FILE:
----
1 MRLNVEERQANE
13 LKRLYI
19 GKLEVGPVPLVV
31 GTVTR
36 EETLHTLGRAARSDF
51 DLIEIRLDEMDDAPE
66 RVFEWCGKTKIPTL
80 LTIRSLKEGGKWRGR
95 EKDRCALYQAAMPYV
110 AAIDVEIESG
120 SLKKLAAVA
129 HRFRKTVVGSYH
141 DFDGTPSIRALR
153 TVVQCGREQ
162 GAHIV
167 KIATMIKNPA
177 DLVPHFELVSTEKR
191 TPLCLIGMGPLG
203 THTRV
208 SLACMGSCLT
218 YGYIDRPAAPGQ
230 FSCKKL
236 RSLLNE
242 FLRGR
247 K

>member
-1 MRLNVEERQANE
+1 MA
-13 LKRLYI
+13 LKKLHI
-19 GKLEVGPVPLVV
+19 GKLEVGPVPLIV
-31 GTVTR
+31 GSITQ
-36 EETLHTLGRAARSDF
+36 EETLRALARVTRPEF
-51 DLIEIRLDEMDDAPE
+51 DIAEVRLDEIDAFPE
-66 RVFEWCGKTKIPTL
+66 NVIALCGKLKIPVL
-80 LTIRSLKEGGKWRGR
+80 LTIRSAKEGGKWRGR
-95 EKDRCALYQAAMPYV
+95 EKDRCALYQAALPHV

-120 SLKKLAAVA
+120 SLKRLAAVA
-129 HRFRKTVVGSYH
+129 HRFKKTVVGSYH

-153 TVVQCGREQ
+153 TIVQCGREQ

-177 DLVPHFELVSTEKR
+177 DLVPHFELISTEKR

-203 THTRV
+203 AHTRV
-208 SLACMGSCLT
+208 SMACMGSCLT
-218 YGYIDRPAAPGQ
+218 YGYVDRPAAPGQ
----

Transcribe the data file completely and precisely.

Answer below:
1 MRLNVEERQANE
13 LKRLYI
19 GKLEVGPVPLVV
31 GTVTR
36 EETLHTLGRAARSDF
51 DLIEIRLDEMDDAPE
66 RVFEWCGKTKIPTL
80 LTIRSLKEGGKWRGR
95 EKDRCALYQAAMPYV
110 AAIDVEIESG
120 SLKKLAAVA
129 HRFRKTVVGSYH
141 DFDGTPSIRALR
153 TVVQCGREQ
162 GAHIV
167 KIATMIKNPA
177 DLVPHFELVSTEKR
191 TPLCLIGMGPLG
203 THTRV
208 SLACMGSCLT
218 YGYIDRPAAPGQ
230 FSCKKL
236 RSLLNE
242 FLRGR
247 K

>member
-1 MRLNVEERQANE
+1 MA
-13 LKRLYI
+13 LKKLHI
-19 GKLEVGPVPLVV
+19 GKLEVGPVPLIV
-31 GTVTR
+31 GSITQ
-36 EETLHTLGRAARSDF
+36 EETLRALARVTRPEF
-51 DLIEIRLDEMDDAPE
+51 DIAEVRLDEIDAFPE
-66 RVFEWCGKTKIPTL
+66 NVIALCGKLKIPVL
-80 LTIRSLKEGGKWRGR
+80 LTIRSAKEGGKWRGR
-95 EKDRCALYQAAMPYV
+95 EKDRCALYQAALPHV

-120 SLKKLAAVA
+120 SLKRLAAVA
-129 HRFRKTVVGSYH
+129 HRFKKTVVGSYH

-153 TVVQCGREQ
+153 TIVQCGREQ

-177 DLVPHFELVSTEKR
+177 DLVPHFELISTEKR

-203 THTRV
+203 AHTRV
-208 SLACMGSCLT
+208 SMACMGSCLT
-218 YGYIDRPAAPGQ
+218 YGYVDRPAAPGQ